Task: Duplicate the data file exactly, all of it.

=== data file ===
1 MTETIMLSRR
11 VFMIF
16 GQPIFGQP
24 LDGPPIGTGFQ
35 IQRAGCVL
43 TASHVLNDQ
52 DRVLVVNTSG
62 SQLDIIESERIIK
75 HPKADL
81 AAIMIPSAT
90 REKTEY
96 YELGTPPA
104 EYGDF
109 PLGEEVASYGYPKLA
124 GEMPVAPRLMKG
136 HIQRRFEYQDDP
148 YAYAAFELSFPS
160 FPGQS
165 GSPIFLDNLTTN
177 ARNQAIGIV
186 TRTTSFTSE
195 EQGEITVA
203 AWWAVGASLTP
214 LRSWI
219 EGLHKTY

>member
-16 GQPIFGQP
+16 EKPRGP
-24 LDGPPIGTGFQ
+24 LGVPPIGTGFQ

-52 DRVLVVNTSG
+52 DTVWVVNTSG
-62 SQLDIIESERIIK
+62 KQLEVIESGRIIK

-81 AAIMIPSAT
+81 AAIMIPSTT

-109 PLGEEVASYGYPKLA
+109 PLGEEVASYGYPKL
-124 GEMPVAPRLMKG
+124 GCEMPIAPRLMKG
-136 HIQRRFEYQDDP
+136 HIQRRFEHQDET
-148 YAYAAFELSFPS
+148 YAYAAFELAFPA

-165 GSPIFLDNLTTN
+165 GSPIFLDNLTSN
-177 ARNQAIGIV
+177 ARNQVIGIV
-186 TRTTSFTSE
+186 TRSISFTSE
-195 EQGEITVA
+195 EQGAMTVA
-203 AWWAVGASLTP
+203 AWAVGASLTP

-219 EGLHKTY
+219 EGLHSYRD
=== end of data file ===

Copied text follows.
1 MTETIMLSRR
11 VFMIF
16 GQPIFGQP
24 LDGPPIGTGFQ
35 IQRAGCVL
43 TASHVLNDQ
52 DRVLVVNTSG
62 SQLDIIESERIIK
75 HPKADL
81 AAIMIPSAT
90 REKTEY
96 YELGTPPA
104 EYGDF
109 PLGEEVASYGYPKLA
124 GEMPVAPRLMKG
136 HIQRRFEYQDDP
148 YAYAAFELSFPS
160 FPGQS
165 GSPIFLDNLTTN
177 ARNQAIGIV
186 TRTTSFTSE
195 EQGEITVA
203 AWWAVGASLTP
214 LRSWI
219 EGLHKTY

>member
-16 GQPIFGQP
+16 EKPRGP
-24 LDGPPIGTGFQ
+24 LGVPPIGTGFQ

-52 DRVLVVNTSG
+52 DTVWVVNTSG
-62 SQLDIIESERIIK
+62 KQLEVIESGRIIK

-81 AAIMIPSAT
+81 AAIMIPSTT

-109 PLGEEVASYGYPKLA
+109 PLGEEVASYGYPKL
-124 GEMPVAPRLMKG
+124 GCEMPIAPRLMKG
-136 HIQRRFEYQDDP
+136 HIQRRFEHQDET
-148 YAYAAFELSFPS
+148 YAYAAFELAFPA

-165 GSPIFLDNLTTN
+165 GSPIFLDNLTSN
-177 ARNQAIGIV
+177 ARNQVIGIV
-186 TRTTSFTSE
+186 TRSISFTSE
-195 EQGEITVA
+195 EQGAMTVA
-203 AWWAVGASLTP
+203 AWAVGASLTP

-219 EGLHKTY
+219 EGLHSYRD